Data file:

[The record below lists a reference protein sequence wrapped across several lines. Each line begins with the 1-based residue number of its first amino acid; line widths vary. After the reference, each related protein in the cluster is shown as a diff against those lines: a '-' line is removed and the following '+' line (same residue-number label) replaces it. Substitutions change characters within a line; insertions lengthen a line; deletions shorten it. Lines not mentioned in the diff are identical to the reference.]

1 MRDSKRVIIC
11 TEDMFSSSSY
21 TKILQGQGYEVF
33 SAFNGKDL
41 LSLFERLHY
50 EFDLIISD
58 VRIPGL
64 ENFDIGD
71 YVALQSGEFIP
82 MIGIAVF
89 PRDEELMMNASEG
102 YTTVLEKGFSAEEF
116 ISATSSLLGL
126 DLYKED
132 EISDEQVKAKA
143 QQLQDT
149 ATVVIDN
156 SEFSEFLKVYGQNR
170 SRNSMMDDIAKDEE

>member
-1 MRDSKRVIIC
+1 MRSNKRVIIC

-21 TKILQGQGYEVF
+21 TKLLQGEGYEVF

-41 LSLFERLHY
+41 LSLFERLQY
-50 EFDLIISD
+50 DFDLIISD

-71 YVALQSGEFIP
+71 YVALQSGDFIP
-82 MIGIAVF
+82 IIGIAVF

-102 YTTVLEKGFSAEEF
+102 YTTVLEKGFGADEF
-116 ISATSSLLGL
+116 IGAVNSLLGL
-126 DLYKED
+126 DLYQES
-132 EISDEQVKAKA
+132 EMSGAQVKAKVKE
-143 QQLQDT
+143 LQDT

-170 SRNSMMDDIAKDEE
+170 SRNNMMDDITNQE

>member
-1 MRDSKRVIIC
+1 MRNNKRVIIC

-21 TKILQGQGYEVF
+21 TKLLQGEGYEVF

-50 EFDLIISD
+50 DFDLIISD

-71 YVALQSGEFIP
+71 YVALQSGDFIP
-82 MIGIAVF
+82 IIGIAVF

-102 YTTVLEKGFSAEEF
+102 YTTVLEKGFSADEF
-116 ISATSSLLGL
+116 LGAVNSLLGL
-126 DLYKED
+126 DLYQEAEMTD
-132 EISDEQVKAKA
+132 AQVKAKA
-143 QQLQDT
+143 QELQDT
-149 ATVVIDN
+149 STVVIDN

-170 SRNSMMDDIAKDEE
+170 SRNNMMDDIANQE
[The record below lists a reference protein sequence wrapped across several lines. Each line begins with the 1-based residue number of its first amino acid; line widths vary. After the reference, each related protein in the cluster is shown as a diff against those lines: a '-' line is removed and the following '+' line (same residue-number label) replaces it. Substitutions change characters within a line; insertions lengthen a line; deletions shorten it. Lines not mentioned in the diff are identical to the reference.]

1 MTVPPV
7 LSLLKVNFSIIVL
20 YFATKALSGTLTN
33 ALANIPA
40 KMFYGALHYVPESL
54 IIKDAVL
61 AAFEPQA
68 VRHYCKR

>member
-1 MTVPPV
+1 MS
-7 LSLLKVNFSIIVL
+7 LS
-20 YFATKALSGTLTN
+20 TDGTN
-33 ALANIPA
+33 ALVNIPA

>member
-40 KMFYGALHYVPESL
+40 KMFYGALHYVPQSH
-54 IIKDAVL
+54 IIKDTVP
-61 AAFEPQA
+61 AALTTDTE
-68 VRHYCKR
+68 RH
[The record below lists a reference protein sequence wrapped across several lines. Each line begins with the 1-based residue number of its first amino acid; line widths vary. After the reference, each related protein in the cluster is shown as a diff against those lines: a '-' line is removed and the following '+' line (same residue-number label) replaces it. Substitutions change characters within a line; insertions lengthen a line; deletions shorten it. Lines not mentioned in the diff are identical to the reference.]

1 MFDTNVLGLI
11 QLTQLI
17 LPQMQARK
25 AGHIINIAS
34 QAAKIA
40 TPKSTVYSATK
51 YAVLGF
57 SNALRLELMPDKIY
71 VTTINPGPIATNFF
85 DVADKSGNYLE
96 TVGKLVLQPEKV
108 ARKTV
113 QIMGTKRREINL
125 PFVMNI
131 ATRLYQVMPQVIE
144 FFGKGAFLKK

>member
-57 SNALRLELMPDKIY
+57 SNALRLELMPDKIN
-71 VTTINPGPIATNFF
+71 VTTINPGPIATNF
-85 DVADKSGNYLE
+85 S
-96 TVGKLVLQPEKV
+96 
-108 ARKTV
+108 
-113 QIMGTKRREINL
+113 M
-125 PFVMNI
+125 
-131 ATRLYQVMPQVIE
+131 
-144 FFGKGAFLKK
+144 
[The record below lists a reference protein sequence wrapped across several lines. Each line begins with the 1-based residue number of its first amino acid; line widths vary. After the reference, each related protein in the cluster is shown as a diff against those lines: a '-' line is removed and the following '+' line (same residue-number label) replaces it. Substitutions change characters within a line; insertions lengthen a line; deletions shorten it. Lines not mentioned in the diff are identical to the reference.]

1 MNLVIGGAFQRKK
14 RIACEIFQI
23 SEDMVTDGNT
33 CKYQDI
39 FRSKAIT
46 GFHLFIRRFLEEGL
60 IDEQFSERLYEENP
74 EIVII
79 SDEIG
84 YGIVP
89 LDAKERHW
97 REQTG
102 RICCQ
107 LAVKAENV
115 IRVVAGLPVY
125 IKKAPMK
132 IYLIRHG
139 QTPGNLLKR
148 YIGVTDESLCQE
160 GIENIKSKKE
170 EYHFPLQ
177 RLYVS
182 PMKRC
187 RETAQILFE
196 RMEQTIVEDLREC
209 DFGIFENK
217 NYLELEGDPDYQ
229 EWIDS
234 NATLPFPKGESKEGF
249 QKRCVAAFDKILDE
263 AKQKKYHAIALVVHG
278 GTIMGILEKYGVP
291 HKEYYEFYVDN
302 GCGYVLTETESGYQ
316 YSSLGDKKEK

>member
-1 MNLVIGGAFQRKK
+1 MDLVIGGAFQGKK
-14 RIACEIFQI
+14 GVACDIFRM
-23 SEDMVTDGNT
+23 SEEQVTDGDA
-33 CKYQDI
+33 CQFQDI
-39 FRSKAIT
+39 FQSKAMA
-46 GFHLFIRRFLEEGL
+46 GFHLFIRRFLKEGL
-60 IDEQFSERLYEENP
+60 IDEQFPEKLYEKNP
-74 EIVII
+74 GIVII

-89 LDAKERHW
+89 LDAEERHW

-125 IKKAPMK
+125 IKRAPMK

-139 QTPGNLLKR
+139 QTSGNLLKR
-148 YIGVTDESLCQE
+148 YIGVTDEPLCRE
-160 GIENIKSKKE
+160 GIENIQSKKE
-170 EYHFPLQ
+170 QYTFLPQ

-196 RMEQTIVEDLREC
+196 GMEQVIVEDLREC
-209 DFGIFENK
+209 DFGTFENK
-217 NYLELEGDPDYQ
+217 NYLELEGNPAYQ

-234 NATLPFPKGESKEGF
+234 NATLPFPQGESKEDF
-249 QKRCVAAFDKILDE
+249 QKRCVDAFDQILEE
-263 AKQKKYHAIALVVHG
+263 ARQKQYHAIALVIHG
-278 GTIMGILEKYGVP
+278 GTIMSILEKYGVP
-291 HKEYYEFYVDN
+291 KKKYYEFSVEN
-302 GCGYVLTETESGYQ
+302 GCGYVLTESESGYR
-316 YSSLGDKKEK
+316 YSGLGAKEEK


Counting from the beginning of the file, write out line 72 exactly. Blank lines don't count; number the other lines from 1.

1 MTVPPV